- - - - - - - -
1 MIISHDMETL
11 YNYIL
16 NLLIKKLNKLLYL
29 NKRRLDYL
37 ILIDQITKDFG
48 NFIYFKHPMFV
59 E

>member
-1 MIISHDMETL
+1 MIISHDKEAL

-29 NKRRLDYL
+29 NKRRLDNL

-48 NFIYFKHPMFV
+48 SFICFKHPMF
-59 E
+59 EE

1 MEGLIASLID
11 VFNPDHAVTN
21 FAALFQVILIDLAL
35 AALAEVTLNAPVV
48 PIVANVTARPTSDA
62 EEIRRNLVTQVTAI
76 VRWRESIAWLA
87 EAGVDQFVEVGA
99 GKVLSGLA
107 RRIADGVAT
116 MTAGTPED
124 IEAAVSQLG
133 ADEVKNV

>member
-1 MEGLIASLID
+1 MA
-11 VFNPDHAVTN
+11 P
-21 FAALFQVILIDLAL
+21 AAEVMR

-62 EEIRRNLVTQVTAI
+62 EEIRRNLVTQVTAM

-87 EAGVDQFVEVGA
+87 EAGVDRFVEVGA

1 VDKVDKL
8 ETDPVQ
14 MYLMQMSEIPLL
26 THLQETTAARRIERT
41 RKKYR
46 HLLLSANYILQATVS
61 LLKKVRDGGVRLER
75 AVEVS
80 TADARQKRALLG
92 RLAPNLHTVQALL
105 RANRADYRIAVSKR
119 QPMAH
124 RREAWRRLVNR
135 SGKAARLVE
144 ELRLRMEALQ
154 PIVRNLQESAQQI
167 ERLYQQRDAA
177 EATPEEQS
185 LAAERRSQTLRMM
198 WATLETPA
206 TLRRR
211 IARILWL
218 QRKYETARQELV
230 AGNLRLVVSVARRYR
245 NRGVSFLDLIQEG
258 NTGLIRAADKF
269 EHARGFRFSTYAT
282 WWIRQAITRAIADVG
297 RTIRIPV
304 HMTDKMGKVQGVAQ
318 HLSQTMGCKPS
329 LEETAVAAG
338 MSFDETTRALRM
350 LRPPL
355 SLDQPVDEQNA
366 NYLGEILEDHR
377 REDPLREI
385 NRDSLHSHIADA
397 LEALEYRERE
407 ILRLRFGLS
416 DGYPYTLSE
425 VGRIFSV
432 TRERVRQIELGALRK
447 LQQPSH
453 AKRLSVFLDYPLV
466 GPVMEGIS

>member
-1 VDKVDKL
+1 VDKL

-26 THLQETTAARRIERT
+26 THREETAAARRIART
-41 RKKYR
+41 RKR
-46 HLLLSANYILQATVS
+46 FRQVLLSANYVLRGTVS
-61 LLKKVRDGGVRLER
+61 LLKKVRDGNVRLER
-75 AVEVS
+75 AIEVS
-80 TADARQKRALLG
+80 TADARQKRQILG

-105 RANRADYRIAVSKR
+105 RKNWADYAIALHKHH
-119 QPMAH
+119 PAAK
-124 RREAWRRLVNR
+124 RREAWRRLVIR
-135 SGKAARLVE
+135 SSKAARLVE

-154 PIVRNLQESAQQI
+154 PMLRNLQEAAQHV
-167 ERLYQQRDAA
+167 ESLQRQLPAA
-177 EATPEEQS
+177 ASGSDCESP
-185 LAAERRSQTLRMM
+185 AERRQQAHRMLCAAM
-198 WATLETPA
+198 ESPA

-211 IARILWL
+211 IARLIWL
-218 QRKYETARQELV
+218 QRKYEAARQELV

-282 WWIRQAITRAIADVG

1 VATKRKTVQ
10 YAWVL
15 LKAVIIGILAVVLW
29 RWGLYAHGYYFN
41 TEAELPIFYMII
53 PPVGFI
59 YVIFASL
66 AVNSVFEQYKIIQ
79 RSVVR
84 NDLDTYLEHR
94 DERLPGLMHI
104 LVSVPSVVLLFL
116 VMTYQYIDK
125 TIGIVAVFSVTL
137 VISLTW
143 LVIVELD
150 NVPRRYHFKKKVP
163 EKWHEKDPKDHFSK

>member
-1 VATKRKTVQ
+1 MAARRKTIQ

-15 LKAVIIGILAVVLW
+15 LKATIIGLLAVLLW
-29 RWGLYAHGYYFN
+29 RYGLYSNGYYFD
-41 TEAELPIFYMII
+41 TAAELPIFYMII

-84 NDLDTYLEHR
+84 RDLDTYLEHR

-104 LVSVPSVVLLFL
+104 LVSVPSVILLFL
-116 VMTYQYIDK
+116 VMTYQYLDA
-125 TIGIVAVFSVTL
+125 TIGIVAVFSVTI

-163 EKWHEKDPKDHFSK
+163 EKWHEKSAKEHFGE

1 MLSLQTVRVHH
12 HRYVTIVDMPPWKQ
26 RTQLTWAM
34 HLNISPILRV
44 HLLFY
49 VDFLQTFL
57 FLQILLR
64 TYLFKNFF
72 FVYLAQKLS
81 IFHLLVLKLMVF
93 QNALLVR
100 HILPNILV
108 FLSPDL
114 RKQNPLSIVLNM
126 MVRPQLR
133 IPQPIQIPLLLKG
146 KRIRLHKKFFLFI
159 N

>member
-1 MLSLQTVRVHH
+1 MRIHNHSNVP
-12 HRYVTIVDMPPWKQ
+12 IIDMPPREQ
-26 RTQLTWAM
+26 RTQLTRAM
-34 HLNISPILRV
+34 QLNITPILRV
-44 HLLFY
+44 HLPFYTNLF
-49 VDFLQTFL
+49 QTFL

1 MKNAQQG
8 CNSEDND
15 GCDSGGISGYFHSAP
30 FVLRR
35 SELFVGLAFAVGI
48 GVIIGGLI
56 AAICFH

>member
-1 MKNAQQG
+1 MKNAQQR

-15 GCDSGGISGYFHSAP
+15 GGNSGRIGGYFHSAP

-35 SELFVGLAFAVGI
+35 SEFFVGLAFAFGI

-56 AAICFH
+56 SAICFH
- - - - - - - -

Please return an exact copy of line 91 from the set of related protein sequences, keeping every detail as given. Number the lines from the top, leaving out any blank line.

+26 THREETAAARRIART